Choose Your Battles
Ever have one of those days where you feel like all you've said to your toddler is "No!"? Those curious minds and wandering hands have a habit of getting into all sorts of places they shouldn't. And their undeveloped minds don't always understand the rules and why there's a good reason for them. But you don't want to overuse the word "no" to the point that it has no real meaning for your toddler. Having too many rules can also make it seem like your toddler is always on timeout.
Establish priorities; figure out the rules that are most important, and safety issues, and reserve your battles for where it really counts. It might mean letting some things go that are annoying, does my toddler really have to wear purple every day? But rest assured that they'll grow out of those things soon enough.
Consistency is Always Key
Once you've established your rules, sticking to them and following through is of the utmost importance at the toddler stage. So many things are changing and they're developing new skills and experiences all the time, so the world can be a scary place. Knowing that they can count on the rules to be the same, with the same consequences, every time gives children the stability and safety they need to be confident, well-behaved toddlers. It can be easy to become distracted or busy and let a rule slide, but you'll achieve better results if you make the effort to follow through every time.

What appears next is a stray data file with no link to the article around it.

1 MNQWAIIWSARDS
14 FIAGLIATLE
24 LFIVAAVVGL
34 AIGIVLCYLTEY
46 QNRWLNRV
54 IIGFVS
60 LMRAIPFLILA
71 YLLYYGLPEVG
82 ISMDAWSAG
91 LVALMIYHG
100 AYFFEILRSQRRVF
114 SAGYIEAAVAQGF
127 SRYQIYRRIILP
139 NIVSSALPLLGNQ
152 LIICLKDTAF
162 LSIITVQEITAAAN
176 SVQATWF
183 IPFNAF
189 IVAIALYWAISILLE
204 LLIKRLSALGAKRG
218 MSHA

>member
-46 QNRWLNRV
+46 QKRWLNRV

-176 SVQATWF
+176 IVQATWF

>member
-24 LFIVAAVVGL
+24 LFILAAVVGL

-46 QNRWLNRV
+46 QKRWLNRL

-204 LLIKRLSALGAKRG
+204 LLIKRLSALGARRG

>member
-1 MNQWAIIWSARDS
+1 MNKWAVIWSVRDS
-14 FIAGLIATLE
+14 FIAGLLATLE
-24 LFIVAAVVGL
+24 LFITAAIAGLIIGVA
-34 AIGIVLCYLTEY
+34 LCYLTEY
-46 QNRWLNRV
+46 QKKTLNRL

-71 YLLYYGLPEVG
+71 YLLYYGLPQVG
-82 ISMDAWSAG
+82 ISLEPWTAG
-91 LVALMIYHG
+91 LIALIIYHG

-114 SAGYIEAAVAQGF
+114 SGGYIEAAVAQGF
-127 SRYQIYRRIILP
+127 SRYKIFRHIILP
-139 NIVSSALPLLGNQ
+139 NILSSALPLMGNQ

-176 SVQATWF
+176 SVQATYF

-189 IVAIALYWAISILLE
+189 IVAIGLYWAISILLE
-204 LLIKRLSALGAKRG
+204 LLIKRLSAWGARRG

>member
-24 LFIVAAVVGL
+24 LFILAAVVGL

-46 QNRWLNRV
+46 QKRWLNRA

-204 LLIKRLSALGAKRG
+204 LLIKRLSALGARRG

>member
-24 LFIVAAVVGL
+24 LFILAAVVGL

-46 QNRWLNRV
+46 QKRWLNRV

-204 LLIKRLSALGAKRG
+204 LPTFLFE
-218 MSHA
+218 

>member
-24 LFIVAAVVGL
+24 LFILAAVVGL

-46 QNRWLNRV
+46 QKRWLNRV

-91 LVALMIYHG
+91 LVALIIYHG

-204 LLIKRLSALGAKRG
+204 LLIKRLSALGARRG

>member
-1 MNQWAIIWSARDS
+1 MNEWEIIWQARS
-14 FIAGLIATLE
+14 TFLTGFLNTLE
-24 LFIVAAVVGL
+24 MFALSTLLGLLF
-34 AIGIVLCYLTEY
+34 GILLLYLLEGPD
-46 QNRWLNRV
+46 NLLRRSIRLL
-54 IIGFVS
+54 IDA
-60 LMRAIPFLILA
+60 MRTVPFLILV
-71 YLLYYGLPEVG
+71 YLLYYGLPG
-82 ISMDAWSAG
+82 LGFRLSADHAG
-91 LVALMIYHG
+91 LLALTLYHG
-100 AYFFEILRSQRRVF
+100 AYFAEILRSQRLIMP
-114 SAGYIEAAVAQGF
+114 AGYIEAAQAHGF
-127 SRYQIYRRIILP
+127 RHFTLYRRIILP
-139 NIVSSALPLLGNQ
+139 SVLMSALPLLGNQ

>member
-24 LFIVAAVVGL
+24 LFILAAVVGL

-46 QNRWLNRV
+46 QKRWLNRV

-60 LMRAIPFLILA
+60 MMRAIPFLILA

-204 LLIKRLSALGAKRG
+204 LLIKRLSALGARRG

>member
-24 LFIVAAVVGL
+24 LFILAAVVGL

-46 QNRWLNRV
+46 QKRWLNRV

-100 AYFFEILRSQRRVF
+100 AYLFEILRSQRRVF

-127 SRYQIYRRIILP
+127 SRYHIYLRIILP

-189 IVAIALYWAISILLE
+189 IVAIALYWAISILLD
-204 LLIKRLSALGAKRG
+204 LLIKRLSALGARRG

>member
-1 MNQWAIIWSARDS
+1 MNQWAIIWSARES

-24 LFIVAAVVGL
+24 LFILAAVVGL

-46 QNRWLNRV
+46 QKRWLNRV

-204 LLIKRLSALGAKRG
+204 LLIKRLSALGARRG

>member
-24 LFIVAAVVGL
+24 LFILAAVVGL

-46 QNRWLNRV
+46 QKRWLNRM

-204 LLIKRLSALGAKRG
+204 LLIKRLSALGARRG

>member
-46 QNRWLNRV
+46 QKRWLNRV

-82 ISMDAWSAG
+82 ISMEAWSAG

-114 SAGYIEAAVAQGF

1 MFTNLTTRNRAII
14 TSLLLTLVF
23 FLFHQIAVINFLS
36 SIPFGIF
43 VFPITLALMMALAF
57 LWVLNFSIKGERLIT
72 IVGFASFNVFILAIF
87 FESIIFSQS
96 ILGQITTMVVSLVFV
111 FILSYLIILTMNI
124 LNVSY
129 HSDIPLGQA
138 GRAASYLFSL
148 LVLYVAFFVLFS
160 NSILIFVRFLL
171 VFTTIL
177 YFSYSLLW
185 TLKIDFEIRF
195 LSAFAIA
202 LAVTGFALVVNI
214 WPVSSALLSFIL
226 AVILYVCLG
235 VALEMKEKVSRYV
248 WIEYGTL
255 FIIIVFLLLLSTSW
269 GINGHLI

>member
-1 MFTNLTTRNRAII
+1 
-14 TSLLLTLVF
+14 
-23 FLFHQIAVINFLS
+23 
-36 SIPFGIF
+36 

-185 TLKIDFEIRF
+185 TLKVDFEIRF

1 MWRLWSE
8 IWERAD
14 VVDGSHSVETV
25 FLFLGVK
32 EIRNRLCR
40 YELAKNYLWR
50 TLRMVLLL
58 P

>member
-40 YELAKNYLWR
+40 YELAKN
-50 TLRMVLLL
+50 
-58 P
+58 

Toddlers can test their parent's patience like nothing else. Sometimes they're testing the boundaries on purpose, sometimes the forbidden action or object is just too desirable for a toddler to resist. Whatever the reason, there will always be those days when your toddler just seems to push every button. It can be hard to keep your cool when your three-year-old just keeps pulling the dog's tail, or takes their sibling's toy again and again.
Getting emotional and blowing your top will only backfire. Not only will you feel remorse for yelling at your toddler once you calm down, it won't teach your toddler anything. All young children see when mommy or daddy loses it is an interesting, and scary, new emotion. The lesson you're trying to convey will be lost on them, and you'll feel terrible about it later. Sometimes a time out is as beneficial and needed for you as it is for them.
Our tips for toddler parents come from our professionally trained toddler educators who have years of training and experience with toddler hood. Find out more about how the right preschool can benefit you and your child during this crucial developmental time.